Redwood Coast news

Last weekend Steve Linsley and I went on a 2-day, 3-night trip to the coast of N California and extreme S Oregon. The results were not what we expected.

(1) We didn’t see any interesting large mammals in a few hours of night driving in and around Hoopa Valley, but we saw record numbers of grey foxes throughout the trip.

(2) Rodent numbers seemed very low. We didn’t see a single squirrel or chipmunk (we weren’t intentionally looking for them, but normally they are everywhere), and didn’t catch or spot any voles (despite considerable effort) even in places where they were common in the past. The only rodents we caught were one very skinny dusky-footed woodrat and modest numbers of Keen’s mice (probably also one western harvest mouse, but that trap didn’t close). Interestingly, at one site there were lots of Keen’s mice in a grazed field but none in the adjacent forest. I suspect that voles have recently peaked and crashed (hence high fox numbers), and the mice are kind of filling their niche while it’s temporarily vacant.

(3) We got one shrew (Throwbridge’s) in ~20 pitfall trap-nights, which is more or less an average result. Interestingly, it was in the only trap made of coffee can (others were made of plastic water bottles). Likely a coincidence, but of a kind smart people don’t ignore 🙂 If you find me a bit agitated in the next few months, that’s because I’ll be drinking a lot of coffee.

(4) Finding good trapping sites for wetland-associated voles and moles proved surprisingly difficult. Next time I’d rather go to central Oregon coast where such habitats are abundant and soils are softer. Putting even ten pitfall traps into a mix of tree roots and pebbles was too much work.

(5) The highlight of the trip was watching a coast mole foraging on surface (in Stagecoach Hill Azalea Reserve in Humboldt Lagoons SP). I haven’t done an exhaustive literature search yet, but it looks like this behavior has never been observed in this species before, although there are records of cat kills and bones in barn owl pellets, interpreted as those of dispersing juveniles. The mole we saw (and photographed) seemed to be within adult size range, although near the lower end. I think it was the quietest mammal I’ve ever managed to find by sound.

Vladimir

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6 Comments on “Redwood Coast news”

  1. vnsankar Says:

    Hey Vladimir. Sorry to hear this…

    That said, I need to mention that NW CA has been very, very hit or miss for me too with the mammals though. On my first trip (when I put in the most night driving), I had Snowshoe Hare, N Flying Squirrel, W Red-backed Vole, and an Aplodontia den site and Fisher scat. In the next couple of trips I did, I’ve only seen Black Bear and Chipmunks. At any rate, I find night driving in NW CA a crapshoot. I see really interesting stuff maybe 1 in 5 night drives even on good roads.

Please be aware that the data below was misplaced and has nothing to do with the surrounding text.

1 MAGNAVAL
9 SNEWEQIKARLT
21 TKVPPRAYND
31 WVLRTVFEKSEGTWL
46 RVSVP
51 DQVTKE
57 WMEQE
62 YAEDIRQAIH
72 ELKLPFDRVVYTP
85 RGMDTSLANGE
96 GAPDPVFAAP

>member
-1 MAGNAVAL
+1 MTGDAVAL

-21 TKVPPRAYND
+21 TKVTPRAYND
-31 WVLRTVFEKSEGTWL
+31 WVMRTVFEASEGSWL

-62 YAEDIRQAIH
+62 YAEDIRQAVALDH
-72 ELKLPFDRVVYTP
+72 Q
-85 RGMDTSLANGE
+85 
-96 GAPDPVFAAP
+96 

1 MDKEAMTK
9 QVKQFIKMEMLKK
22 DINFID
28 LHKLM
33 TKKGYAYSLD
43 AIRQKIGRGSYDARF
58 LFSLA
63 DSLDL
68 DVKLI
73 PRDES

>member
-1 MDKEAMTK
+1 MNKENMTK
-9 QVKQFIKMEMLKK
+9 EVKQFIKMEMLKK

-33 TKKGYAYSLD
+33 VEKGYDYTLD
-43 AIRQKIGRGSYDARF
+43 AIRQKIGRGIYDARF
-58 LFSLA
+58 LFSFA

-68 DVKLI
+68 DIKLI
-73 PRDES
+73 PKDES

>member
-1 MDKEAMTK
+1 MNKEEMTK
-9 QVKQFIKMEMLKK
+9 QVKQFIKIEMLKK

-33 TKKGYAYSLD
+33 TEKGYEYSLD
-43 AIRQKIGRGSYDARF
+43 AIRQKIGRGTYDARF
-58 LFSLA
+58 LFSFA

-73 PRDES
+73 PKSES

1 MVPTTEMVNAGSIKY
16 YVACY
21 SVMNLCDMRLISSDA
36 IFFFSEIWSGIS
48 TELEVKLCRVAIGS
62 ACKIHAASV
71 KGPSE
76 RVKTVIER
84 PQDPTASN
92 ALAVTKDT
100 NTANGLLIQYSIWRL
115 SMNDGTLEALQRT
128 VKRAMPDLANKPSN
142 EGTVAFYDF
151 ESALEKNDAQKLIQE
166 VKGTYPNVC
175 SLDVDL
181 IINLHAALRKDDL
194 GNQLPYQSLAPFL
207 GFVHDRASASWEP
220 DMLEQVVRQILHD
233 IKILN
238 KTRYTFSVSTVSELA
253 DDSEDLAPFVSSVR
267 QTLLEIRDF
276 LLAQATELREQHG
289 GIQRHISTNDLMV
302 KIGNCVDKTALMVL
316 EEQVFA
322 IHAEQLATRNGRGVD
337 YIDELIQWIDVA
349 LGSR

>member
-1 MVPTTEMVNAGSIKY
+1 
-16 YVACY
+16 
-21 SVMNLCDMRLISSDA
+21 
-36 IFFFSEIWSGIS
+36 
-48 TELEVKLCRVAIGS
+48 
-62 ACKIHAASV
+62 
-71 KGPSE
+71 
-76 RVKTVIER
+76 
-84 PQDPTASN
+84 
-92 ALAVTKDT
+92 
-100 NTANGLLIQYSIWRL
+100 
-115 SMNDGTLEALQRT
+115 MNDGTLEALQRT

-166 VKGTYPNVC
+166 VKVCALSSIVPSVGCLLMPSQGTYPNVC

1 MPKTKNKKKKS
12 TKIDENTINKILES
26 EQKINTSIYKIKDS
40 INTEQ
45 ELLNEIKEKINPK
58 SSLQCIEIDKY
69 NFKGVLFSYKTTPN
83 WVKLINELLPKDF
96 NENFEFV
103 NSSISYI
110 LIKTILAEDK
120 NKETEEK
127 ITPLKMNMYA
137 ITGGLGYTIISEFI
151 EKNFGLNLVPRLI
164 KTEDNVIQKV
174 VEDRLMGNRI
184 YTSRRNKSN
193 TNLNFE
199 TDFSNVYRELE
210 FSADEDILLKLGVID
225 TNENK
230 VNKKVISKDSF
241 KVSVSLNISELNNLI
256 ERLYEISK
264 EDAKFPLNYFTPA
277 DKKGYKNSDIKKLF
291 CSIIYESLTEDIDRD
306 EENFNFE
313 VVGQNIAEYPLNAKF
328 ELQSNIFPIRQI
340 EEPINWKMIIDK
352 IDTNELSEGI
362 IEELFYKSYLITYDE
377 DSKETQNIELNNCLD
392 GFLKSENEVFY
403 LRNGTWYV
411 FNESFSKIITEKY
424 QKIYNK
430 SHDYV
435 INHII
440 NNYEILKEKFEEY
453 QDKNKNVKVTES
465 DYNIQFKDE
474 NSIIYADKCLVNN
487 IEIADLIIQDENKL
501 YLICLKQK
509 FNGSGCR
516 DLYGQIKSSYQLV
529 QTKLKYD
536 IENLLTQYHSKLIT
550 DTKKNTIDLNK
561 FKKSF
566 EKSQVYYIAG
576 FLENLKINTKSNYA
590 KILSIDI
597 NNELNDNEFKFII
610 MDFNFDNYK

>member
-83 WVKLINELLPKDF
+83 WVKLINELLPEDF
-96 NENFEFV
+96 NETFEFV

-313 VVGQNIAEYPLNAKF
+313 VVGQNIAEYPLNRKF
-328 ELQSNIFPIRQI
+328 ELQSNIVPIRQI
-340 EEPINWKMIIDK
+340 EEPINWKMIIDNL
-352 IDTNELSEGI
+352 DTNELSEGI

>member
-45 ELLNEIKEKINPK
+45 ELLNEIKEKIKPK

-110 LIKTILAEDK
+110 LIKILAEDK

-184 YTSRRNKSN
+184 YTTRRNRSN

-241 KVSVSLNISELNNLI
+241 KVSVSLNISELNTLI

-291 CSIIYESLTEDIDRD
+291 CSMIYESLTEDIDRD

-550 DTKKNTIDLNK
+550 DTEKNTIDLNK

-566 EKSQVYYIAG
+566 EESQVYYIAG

Even chipmunks can be tough to pin down in NW CA. You need very specific locality data. Outside of Forest Route 1 and Friday Ridge Rd, the number of sciurids I’ve seen on the coast is single digits despite a lot of effort (1 W Gray Squirrel in Redwood NP and Siskiyou Chipmunk at a stakeout site near Jedediah Smith Redwoods SP). Allen’s is easy though at certain sites on the coast. On Friday Ridge and Route 1 roads though, you can easily see 7 species of Sciurids in a day with a little luck; this is the only site where it’s this easy though. Surprised you didn’t get any voles – that said, Tolowa Dunes (very near Oregon border) has been better for me than Redwood NP lately.

    Pretty much the only reasonably “guaranteed” species up there are Roosevelt Elk, Deer, Black Bear, Raccoon, Gray Fox, and provided you have stakeouts Chipmunks and maybe W Gray Squirrel.

    • vdinets Says:

      No problem – we know PNW is tricky. But some of the places we visited had been really good for chipmunks in the past, and we didn’t see any Douglas’s squirrels, either.

      • vnsankar Says:

        That’s weird that you didn’t see any Douglas Squirrels up there. I always rustle up a few… Numbers must really be down. Coast Mole ain’t easy though; I still haven’t seen one.

        Also, one question–is Keen’s Mouse in NW CA/SW OR? I always thought the ones I’ve seen up there are just regular Deer Mice.

      • vdinets Says:

        That’s a difficult question. The original study that proposed separating two species in the region involved only animals south to NW Washington, and subsequent works took it to be the S limit of P. keeni‘s distribution. The two forms differ in chromosome structure and mtDNA, but are almost identical in nuclear genes (see this study. More recently it’s been suggested that all coastal and Coast Ranges mice south to Golden Gate should be called P. keeni (I think it was this study, but I don’t remember for sure and I can’t access it at the moment). From my experience, mice in coastal Oregon are as long-tailed and arboreal as the “typical” P. keeni up in British Columbia, just less dark, while those in NW California are also shorter-tailed. All this gets ever more complicated. There are also suggestions to split P. maniculatus into 3-12 species.


  2. We’re in California right now, and interestingly have had no luck with chipmunks either – though up in the mountains we just figured they’re still hibernating. Also saw lots and lots of grey foxes at Point Reyes (7 sighted, vs 1 bobcat and 4 coyote).

    • vdinets Says:

      They should be out of hibernation by now, except in places where there’s still a lot of snow on the ground. In the winters of 2013-2014 and 2014-2015 some were active around Lake Tahoe all winter.


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